The notion of hierarchies depicts how families arrange themselves into an assortment of subsystems that in concert form the entire family system. These subsystems are normally ordered by sexual category or generation. Practitioners largely pay attention to three major subsystems: marital, parental, and sibling. Every subsystem is differentiated by the individuals who constitute the subsystem along with the responsibilities of the subsystem. When the elements or responsibilities related to a subsystem are clouded by those of supplementary subsystems, it has been observed that families have trouble. For instance, when offspring are tangled in the marital subsystem issues, complexities, which require interference, crop up. (Solomon, 2006)

Associated with the perception of holism and hierarchies is the concept of boundaries. Families create a distinction between the internal and external factors of the system. Boundaries arise at all levels of the system. They control the in and outflow of the system. Boundaries normalize the flow of inward and outward information of a family.

The degree of permeability of these boundaries varies from one family to the other. Practitioners working with families frequently come across families where they are well received into the family and information about the family is easily accessible. In these cases, the practitioner’s thoughts and involvements are generally well accepted with minor constraints. Conversely, in reserved families, practitioners face difficulties in being acknowledged by the family. Obtaining information becomes a complicated task and thoughts and perceptions of the practitioner are met with opposition. It is also imperative to be aware of the internal boundaries of a family system and discern the assorted subsystems that form the family system. Lastly, the permeability of such boundaries is observed to be dependent on the time as well as needs of its members.

The conception of interdependence is inherent to the organizational character of family systems. Each member and the subsystems that make up the family system are reciprocally acted and are mutually reliant upon one another. The actions and experiences of one member have an impact on the other family members as well. Clinicians realize that to work efficiently with families it is essential to reflect on the systemic influence of any intervention. (Leeder, 2003)

A second essential principle in family systems theory is that families are dynamic in character and exhibit outlines of regulations and approaches that administer their interactions. The dynamic quality of the family helps to make certain that the family can stand up to challenges related to day-to-day livelihood and fulfill the developmental needs of the members. The perception of equilibrium elucidates how families endeavor to strike a balance between the challenges and the wherewithal of the family or homeostasis. Families are continually adjusting, changing, or reacting to daily proceedings in addition to more chronic developmental confrontations and modifications. In cases where such balance is not instituted, the dynamics of the family are required to be attuned to reinstate this balance. The conception of morphostasis denotes the capacity of the family system to preserve uniformity in its organizational distinctiveness notwithstanding the challenges that arise over time. Models of interaction materialize within the family that regulates demands for transformation. Quite the opposite, the notion of morphogenesis concerns the systems’ capacity to develop systemically eventually to acclimatize with the varying requirements of the family. In all families, the constant dynamic pressure of upholding stability and bringing in change is observed. (Chibucos, 2004)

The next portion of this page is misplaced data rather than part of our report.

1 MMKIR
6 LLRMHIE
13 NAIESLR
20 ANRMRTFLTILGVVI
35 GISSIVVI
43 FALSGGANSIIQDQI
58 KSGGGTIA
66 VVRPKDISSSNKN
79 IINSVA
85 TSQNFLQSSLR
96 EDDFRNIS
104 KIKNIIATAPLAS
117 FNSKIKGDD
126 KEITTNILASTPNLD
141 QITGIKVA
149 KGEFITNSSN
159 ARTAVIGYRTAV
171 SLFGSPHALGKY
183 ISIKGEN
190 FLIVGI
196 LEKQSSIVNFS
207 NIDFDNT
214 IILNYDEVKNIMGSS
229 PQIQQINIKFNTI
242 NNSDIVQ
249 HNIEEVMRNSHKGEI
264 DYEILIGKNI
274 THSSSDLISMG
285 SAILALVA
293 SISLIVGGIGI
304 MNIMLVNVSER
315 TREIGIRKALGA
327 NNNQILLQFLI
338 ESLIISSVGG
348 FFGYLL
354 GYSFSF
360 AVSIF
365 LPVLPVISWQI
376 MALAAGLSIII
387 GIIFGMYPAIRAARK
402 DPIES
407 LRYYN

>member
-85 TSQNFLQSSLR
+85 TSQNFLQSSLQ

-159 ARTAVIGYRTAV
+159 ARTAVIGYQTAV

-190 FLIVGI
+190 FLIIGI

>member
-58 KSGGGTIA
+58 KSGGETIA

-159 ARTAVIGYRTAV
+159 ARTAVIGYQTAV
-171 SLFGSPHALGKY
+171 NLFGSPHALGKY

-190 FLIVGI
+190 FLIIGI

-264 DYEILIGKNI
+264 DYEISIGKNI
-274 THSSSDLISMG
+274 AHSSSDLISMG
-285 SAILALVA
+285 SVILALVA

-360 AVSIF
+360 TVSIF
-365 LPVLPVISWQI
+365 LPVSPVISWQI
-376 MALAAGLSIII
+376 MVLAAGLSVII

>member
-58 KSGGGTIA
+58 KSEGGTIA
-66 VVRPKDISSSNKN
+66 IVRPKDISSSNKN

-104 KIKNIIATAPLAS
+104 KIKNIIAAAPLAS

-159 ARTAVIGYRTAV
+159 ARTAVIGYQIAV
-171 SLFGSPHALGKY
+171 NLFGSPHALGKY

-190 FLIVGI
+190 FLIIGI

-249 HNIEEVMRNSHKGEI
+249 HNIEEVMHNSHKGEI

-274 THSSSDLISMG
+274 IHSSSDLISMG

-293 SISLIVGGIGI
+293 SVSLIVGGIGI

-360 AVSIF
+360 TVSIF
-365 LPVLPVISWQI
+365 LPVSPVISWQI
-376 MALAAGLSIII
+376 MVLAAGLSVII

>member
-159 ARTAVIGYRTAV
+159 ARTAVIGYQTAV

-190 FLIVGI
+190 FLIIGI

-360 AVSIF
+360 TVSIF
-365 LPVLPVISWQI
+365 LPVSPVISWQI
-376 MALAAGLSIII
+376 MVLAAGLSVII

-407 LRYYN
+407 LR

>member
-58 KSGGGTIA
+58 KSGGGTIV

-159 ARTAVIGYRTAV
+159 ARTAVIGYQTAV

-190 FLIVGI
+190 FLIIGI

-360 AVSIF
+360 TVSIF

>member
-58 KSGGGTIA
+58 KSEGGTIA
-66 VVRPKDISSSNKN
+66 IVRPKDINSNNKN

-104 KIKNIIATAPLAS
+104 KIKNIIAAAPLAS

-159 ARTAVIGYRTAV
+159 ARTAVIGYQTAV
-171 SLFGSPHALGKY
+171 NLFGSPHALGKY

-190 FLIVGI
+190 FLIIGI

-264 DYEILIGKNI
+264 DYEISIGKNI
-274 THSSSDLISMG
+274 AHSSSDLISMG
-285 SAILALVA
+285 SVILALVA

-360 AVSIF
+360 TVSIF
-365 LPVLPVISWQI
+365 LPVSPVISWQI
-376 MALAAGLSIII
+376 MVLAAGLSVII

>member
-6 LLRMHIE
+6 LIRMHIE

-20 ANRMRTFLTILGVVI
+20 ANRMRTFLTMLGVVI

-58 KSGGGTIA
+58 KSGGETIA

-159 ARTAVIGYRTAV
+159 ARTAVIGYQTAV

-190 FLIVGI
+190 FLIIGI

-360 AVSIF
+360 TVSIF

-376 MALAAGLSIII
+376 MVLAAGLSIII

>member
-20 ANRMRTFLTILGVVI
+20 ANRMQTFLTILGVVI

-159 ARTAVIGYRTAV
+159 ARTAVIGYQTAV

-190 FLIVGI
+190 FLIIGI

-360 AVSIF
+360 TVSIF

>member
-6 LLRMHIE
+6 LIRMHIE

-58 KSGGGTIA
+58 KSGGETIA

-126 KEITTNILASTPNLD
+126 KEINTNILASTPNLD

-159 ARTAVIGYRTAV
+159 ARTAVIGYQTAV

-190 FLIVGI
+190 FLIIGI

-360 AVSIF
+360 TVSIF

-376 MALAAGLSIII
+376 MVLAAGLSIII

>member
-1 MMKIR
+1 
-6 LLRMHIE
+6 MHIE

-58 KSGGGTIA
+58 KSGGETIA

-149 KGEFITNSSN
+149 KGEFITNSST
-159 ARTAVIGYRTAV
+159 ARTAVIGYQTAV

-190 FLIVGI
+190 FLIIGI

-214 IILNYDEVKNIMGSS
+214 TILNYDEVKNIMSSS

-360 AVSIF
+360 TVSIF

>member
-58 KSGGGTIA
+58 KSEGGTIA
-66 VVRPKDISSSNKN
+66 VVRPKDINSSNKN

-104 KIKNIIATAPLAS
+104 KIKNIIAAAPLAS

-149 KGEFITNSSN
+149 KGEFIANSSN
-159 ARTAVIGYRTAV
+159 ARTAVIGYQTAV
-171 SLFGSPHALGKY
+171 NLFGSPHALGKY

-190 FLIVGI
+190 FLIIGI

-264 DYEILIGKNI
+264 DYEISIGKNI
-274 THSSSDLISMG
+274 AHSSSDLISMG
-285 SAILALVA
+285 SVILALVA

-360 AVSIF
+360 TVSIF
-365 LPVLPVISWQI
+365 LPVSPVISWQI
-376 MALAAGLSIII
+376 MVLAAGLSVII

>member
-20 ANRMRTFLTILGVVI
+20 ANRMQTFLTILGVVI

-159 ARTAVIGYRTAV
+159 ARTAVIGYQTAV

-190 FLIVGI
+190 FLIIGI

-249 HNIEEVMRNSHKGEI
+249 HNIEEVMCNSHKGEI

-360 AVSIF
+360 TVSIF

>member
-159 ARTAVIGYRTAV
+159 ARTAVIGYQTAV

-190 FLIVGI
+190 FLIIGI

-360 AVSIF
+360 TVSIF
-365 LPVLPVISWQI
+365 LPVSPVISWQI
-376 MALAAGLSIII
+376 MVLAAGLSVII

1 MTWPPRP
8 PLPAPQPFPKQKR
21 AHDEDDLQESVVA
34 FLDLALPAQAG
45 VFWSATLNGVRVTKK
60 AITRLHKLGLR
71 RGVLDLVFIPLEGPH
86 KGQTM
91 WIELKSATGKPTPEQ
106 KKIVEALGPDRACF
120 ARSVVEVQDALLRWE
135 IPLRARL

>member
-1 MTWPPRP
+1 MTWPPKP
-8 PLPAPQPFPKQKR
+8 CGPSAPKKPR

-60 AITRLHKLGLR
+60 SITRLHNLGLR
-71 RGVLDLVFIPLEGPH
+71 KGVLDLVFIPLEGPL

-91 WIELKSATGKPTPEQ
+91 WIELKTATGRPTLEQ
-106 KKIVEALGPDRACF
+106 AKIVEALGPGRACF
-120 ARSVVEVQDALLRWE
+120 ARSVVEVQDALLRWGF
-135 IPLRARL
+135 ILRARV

The theory of feedback loops is utilized to explain the prototypes or channels of dealings and communication that aids drift towards morphogenesis or morphostasis. Negative feedback loops are the forms of interaction that preserve steadiness or constancy while curtailing change. These help to reach a phase of homeostasis. Positive feedback loops, on the contrary, are forms of interaction that ease alteration or shift towards either development or dissolution. Even though the terms negative and positive are applied within systems theory, it is not intended to typify the interaction as good or bad. No ethical worth is implied by the labels. For instance, in the Smith family, the father chooses to go back to school part-time to finish his schooling as their youngest kid is now preschool age. Negative feedback loops are linked with forms of relations and communication that ensure the family system functions the same way as it presently does. The members of the family may carry on expecting that the execution of the household chores and the availableness of the father would remain the same, notwithstanding the detail that the father has supplementary engagements at school. For instance, the father may be anticipated to exhibit unchanged levels of availability for his children as well as his spouse. On the other hand, positive feedback loops refer to patterns of relations and communication that materialize because of the necessity for change related to the father’s schooling engagements. The family may arrive at conformity that the father should not be bothered at certain hours of the day, which facilitates his study. Or else, days of the week can be divided into family time and studying time to devote time to both. (Chibucos, 2004)